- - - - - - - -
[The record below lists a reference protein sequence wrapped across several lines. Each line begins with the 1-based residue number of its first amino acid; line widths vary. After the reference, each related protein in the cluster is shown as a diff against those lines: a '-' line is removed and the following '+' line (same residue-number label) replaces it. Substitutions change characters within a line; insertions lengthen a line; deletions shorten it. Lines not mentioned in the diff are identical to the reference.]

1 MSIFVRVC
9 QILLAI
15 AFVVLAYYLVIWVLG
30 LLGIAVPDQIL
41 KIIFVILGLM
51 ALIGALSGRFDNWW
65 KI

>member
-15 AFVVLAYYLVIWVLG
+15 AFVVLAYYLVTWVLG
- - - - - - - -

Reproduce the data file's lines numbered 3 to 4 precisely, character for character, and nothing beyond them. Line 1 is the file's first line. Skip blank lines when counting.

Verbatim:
9 QILLAI
15 AFVVLAYYLVIWVLG